Stephen David Miller

Startup cofounder, AI researcher, podcaster, person, etc.

Review: The Theory of Everything

Everything about The Theory of Everything should drive me crazy, in theory. You’ve got science reduced to self-explanatory equations and the word “brilliant!” You’ve got a lead character who overcomes great adversity, inevitably garnering the actor praise for his “total transformation.” You’ve got a trailer which manages to shoehorn both shaky-cam-wedding-footage and motivational-speech-with-standing-ovation. And the ultimate trump card: “it’s a true story”, so the cheese is immune to critique. It should be the Lifetime version of A Beautiful Mind. It should be a Jobs you’re not allowed to hate.

But wind back the inspirational speeches and hokey science, and you’ll find an odd, pleasantly small love story. I braced myself for a sledgehammer biopic about Stephen, only to be hit by the nuanced story of Jane; informed by his genius and hardships, but never overshadowed by them. Not that his life is sidelined: Eddie Redmayne gives an enormous performance which, yes, sigh, really ought to be praised as a “transformation.” He’s wonderful. But with a story this powerful, less is more: give it too much weight and it’ll crush everything else beneath its emotional horizon. Instead we watch the bullet points of Hawking’s life in (unexpected) fast-forward, through a character who respects him, roots for him, and is frequently burdened and dismissed by him. His otherwise idolized character is humanized, and occasionally made infuriating, by Felicity Jone’s gaze. Some might be disappointed by that point of view, but I found it fascinating and charming. The film is a little oddly paced, and seemed to cave to melodrama whenever I was about to love it for its restraint. But I liked it quite a bit, warts and all. It had all the sap I expected, but for some reason that didn’t phase me: there’s probably some elegant equation on a blackboard to define that balance. Something about love, black holes, and gravity transcending space and time. Either way, quit criticizing, it’s a true story.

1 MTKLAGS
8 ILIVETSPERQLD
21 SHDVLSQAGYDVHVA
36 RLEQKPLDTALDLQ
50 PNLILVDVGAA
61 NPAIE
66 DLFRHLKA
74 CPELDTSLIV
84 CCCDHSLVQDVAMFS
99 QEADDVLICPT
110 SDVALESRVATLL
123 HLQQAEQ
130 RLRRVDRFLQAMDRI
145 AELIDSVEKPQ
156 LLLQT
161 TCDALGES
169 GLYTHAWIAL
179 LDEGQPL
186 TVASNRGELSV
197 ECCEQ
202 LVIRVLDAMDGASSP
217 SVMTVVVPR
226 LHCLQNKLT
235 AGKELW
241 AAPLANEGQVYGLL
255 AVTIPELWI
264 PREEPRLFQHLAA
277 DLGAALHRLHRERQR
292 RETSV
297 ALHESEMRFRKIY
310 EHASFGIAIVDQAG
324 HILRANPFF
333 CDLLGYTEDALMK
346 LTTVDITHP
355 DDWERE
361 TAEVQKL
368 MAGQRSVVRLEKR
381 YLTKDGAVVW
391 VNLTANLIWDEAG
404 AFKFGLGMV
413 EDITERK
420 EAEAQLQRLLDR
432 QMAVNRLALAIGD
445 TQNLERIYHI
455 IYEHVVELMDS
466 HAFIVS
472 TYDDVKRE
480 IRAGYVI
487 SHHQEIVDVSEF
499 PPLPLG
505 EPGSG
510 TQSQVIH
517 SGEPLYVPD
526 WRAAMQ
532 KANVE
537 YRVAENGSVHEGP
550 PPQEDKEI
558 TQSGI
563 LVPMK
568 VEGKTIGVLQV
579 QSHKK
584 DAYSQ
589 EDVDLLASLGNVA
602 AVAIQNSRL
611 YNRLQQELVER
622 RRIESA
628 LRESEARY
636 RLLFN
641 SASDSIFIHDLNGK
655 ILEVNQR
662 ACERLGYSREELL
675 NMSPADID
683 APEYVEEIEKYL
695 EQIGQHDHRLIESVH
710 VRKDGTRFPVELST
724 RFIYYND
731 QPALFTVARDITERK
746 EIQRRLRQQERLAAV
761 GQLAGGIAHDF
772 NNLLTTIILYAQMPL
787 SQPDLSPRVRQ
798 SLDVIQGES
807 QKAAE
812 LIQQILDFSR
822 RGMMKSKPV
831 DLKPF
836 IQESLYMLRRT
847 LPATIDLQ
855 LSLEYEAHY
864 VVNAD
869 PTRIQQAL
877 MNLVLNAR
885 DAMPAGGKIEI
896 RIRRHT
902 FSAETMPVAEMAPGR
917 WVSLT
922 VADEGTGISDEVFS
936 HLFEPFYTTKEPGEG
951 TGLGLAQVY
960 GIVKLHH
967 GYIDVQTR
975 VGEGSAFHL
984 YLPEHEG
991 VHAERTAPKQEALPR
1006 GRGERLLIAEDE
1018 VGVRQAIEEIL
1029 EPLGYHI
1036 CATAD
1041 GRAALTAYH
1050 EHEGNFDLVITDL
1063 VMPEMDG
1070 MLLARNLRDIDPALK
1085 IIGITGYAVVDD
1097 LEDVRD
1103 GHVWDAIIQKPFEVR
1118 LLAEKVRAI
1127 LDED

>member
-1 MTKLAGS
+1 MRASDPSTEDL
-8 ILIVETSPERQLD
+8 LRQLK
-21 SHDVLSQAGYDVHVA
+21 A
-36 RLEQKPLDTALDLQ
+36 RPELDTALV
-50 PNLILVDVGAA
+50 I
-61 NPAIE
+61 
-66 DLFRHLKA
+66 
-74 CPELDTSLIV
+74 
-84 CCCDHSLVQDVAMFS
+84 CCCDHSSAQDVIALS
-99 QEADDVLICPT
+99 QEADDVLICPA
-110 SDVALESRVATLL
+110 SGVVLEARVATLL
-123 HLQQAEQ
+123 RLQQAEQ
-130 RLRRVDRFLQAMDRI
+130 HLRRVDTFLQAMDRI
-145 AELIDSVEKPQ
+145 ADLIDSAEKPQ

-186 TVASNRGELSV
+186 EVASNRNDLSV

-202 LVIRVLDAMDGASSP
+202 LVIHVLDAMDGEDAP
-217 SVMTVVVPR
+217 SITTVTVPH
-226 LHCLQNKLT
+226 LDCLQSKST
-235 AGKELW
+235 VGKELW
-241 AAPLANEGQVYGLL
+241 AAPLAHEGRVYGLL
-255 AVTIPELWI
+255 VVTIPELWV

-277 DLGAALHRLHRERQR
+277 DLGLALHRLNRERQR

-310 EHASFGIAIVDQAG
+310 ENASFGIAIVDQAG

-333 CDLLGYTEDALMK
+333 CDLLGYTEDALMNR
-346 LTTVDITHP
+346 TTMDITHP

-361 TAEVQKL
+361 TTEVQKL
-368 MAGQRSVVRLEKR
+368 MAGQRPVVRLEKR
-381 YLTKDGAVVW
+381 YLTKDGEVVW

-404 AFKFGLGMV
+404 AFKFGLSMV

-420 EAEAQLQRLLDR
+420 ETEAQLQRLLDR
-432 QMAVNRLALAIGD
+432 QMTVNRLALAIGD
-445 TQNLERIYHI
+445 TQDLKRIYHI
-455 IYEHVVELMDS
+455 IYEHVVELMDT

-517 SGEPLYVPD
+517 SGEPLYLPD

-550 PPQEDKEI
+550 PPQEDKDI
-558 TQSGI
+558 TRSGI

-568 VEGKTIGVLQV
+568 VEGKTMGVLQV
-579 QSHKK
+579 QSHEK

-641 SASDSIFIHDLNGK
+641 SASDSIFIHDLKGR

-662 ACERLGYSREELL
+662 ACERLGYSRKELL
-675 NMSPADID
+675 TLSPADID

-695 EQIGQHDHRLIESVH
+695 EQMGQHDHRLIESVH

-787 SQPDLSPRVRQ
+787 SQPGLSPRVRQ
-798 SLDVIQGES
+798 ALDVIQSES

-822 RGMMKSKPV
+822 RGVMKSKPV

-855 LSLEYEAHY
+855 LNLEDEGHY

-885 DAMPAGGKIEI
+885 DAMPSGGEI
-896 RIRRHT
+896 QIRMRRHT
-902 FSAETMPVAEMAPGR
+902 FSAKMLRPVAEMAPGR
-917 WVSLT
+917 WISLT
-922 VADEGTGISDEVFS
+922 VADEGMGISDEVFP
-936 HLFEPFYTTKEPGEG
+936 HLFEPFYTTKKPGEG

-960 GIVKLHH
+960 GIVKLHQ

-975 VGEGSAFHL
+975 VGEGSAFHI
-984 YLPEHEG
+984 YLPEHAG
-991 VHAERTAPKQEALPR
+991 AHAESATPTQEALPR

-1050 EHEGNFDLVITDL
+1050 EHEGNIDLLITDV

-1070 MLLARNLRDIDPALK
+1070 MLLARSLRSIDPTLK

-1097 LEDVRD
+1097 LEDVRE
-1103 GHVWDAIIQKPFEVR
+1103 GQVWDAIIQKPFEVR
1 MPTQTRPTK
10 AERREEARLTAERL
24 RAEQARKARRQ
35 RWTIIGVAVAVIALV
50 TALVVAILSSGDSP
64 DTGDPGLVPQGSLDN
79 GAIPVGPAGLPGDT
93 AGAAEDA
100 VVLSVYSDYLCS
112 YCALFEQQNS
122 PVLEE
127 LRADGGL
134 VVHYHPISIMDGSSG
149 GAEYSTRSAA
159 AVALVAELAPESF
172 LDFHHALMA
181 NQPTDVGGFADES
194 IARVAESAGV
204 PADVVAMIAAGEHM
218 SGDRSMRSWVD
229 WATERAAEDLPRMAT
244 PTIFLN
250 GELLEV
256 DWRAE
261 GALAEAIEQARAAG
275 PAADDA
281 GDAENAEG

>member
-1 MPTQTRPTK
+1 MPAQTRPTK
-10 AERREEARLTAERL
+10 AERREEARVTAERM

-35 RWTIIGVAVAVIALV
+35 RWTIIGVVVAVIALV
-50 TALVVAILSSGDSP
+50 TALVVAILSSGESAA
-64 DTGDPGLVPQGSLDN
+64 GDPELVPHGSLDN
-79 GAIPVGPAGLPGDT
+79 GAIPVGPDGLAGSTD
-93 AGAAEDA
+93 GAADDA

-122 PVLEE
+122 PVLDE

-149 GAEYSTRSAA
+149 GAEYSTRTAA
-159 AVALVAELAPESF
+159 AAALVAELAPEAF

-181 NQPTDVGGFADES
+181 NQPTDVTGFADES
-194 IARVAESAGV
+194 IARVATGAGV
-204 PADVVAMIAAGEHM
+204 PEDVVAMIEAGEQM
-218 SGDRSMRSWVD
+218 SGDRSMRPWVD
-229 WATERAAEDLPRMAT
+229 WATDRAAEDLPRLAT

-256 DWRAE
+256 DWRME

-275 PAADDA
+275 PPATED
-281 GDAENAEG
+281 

Our review of this, plus a bonus discussion of the glorious absurdity that is Kirk Cameron’s Saving Christmas, at:

See my review on Letterboxd